LEWISBURG, Pa. - For two days during her 2007 winter break, Lauren Gibbons ’09, an English and psychology major, joined the Washington, D.C., press corps as a reporter for the Washington Times. The story she wrote was published, with her byline, in the Jan. 14 edition of the influential daily newspaper.
At the same time, Harry Kastenbaum ’09, a history and political science major, spent part of his winter break sitting at the options desk of Northeast Securities Inc., a boutique financial firm based in New York City.
(Listen to Kelly Boswell '09 talk about her externship experience.)
Both Gibbons and Kastenbaum had these “real-life” experiences as participants in Bucknell’s Career Development Center’s (CDC) new Externship program, which gives sophomores a two-day opportunity to explore a variety of career fields by “shadowing” professionals — mainly Bucknell alumni, parents, or friends — in their workplaces.
Key program “We picked the sophomore class intentionally,” says Melissa Gutkowski, manager of externships. “First-year students have orientation; juniors are gearing up for that important internship or research opportunity that could lead to a full-time offer; and by the time you’re a senior, you’re looking for work or preparing for graduate education. The sophomore year didn’t have a key program.”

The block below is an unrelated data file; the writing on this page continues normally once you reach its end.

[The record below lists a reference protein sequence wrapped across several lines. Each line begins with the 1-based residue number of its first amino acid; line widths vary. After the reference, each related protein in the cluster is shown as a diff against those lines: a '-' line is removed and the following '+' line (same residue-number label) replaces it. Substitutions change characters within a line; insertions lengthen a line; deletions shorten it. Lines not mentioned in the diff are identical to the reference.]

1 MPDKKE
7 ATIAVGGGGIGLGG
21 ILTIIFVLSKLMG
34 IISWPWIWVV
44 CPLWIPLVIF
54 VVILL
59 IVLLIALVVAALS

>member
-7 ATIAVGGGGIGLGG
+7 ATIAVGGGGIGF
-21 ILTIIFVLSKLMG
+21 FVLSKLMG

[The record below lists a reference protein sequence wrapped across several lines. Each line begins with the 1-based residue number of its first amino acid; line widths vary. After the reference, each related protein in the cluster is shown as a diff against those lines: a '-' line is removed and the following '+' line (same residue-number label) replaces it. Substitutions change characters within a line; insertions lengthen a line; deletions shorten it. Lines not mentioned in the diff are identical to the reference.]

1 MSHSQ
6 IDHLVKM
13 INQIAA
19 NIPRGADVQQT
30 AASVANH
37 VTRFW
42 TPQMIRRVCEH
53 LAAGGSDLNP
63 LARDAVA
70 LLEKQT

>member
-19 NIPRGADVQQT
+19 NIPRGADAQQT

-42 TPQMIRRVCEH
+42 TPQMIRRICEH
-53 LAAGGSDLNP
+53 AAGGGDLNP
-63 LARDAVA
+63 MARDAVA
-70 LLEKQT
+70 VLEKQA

The externship program was launched in fall 2006. During the winter break, 212 students completed externships, which were sponsored by 146 organizations.
“That’s just the beginning,” Gutkowski says. “Our goal is to bring more students into the program. We will continue to work with sponsors to develop the quality of the experience. We see externships playing an integral part in helping students with their career decision-making.”
Wall Street experience Kastenbaum found his Wall Street experience edifying.
“I watched two days of mergers and acquisitions. I researched Brazilian sugar cane ethanol, and I got advice on how to get into the financial business. It was an eye-opening experience," he says. "It helped me realize that I have options, and it’s not too late to change my mind about careers.”
Gibbons never dreamed she’d actually be a reporter during her externship.
“I just figured it would be a chance to try something different,” she says. “I’m interested in law, but I’m also interested in writing and journalism. I had to call D.C. and Baltimore officials, say I was a reporter for the Washington Times, and then interview them. It was intense — an awesome experience. As a result, it definitely made me more interested in the field.”
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